TSG IntelBrief: The Islamic State’s Strategic Advances
May 26, 2015
Bottom Line Up Front:
• An attack on a Shi’a mosque in Saudi Arabia could signal further Islamic State action outside Iraq and Syria
• But inside those two countries, the Islamic State will continue to deploy its standard tactics to gain more ground
• The Islamic State does not regard itself as a territorial entity and will expand wherever it can
• There is little sign in the region or beyond that an effective coalition is forming against the group.
A suicide bomber killed at least 21 worshippers during Friday prayers in a Shi’a mosque in eastern Saudi Arabia last week. This attack, carried out by a Saudi national, was the first in the country to be claimed formally by the Islamic State. It was therefore a reminder that even while the Islamic State celebrates its capture of Ramadi and Palmyra, its ambitions are hardly restricted to Iraq and Syria. With recent pledges of allegiance from groups in Tunisia and Mali, the Islamic State continues to expand its reach and inspire its sympathizers. The loss of Tikrit and limited government advances in Baiji over the weekend seem puny by comparison. In both Iraq and Syria, government forces and local tribesmen are waiting anxiously to see what happens next.
But despite the dramatic recent advances, not much has changed in Islamic State strategy since the fall of Mosul almost a year ago. In Sunni areas, the pattern remains the same: infiltrate; intimidate; assassinate; attack. A sure-fire formula for capturing urban areas that are ill defended and where the population is at best ambivalent about its support for the regime. These tactics may change when the Islamic State has exhausted whatever opportunity remains to capture territory held by weaker rivals or that lie in Sunni majority areas, but the attack in Saudi Arabia shows us what could happen next.
The Islamic State does not think in terms of borders and frontiers; it thinks in terms of those who support it and those who do not. For the moment, circumstances determine that its main fighting effort should be in Iraq and Syria, but this is not its sole effort. It is highly likely that whether wounded or not, Abu Bakr al-Baghdadi, the self-styled caliph, also pays attention to what is happening in the broader Middle East and beyond, particularly in areas where he claims outposts of his caliphate. Ideally, these would be contiguous, but only for logistical reasons; the Islamic State does not see its provinces as any less attached just because they are far away.
The Saudi attack was claimed by the Wilayat Najd, one of the two Islamic State provinces in Saudi Arabia. In reality, these provinces may add up to little more than a few people scattered about, but there is no doubt that Saudis in the thousands have joined the Islamic State and many more will have sympathy for its objectives, especially insofar as they are expressed by attacks on Shi’a. Some less credible areas of the Saudi press blamed Friday’s suicide bombing on a joint conspiracy between Hizballah, Iran and the Islamic State, but even the most ardent conspiracist would have trouble believing that a common hatred could make friends of those sworn enemies.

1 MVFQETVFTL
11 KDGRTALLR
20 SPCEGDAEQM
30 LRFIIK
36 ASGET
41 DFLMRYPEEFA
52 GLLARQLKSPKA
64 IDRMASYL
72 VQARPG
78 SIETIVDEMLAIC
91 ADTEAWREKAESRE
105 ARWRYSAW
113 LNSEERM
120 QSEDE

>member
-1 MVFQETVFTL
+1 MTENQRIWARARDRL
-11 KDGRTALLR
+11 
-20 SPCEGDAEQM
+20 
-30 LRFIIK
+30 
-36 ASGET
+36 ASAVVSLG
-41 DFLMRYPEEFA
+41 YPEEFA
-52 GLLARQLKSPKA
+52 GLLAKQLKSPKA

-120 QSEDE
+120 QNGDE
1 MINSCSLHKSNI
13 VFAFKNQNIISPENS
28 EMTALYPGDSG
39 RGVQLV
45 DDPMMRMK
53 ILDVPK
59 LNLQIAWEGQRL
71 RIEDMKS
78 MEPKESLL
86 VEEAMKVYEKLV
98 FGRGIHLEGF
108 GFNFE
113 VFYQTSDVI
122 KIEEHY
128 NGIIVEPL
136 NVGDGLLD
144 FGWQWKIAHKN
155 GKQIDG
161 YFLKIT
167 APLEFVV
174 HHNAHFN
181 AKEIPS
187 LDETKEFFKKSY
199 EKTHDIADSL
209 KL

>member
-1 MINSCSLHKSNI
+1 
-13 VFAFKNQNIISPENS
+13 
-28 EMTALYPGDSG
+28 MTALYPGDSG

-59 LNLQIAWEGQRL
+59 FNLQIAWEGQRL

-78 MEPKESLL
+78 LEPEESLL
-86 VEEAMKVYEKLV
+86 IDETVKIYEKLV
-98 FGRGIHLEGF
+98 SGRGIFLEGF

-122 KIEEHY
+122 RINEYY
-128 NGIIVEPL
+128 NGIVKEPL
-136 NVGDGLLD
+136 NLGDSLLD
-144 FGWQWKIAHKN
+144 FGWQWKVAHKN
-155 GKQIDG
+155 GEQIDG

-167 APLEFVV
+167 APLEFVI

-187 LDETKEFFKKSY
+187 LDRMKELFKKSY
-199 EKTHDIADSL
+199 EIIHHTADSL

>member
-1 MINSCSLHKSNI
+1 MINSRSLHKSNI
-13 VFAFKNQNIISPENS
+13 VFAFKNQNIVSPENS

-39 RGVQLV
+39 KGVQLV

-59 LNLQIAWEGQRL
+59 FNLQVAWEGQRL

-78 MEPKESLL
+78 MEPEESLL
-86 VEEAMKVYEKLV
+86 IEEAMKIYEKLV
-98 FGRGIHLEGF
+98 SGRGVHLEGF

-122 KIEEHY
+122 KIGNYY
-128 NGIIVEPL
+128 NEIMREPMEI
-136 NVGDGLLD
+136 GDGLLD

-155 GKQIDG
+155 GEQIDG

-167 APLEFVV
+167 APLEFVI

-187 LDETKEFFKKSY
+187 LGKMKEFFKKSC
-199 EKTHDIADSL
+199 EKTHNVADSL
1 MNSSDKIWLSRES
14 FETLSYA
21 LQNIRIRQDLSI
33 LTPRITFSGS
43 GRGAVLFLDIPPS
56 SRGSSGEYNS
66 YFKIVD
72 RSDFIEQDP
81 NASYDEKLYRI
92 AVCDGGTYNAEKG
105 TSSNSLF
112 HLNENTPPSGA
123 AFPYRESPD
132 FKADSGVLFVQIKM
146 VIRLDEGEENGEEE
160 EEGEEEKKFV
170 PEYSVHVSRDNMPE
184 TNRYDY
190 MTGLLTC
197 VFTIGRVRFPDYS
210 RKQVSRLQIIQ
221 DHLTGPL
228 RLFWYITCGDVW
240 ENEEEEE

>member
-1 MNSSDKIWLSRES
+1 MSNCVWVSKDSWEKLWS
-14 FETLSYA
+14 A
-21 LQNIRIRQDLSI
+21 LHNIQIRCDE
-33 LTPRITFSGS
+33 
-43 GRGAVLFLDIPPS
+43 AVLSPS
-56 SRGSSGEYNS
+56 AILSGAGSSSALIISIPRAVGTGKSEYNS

For the moment, the Islamic State may keep its focus where its forces are and capitalize on its recent successes to threaten Baghdad from Ramadi and the Shi’a holy city of Kerbala in order to stir up further sectarianism in Iraq; and in Syria move west towards Homs or southwest towards Damascus from its new base in Palmyra. There are plenty of other targets too, if it retains its current remarkable capacity to attack on multiple fronts. But attacks in the wider Middle East and North Africa also serve to create the impression that the Islamic State continues to ‘endure and expand’; and if the discussion in Cairo on Sunday about forming an Arab joint force to oppose it is anything to go by, it has little to fear in the short term from any concerted military action by its regional enemies.
The problems of joint action facing the Western world are equally acute, with the allies having contradictory objectives and competing priorities. No strategy can fit all the circumstances, and things will have to get considerably worse before there is any agreement on priorities. As an example, the Turkish foreign minister pointed out on Monday that there is no point training Syrian rebels to attack the Islamic State unless the U.S. is also willing to give them air support, a logic that the Turks claimed the U.S. saw as well. But in the inevitable way that one thing leads to another, and given the fact that the trained rebels will also be attacking the regime, the tactical imperative of air support may clash with the policy decision to avoid fighting Assad.
This is the nature of war, and in its perverse belief in the coming apocalypse, the Islamic State will delight in the creeping engagement of its enemies. As its supporters see it, the more who join in on either side, the closer their victory will come; and even though their defeat is more likely, there will still be an unholy mess to clear up when it all ends.
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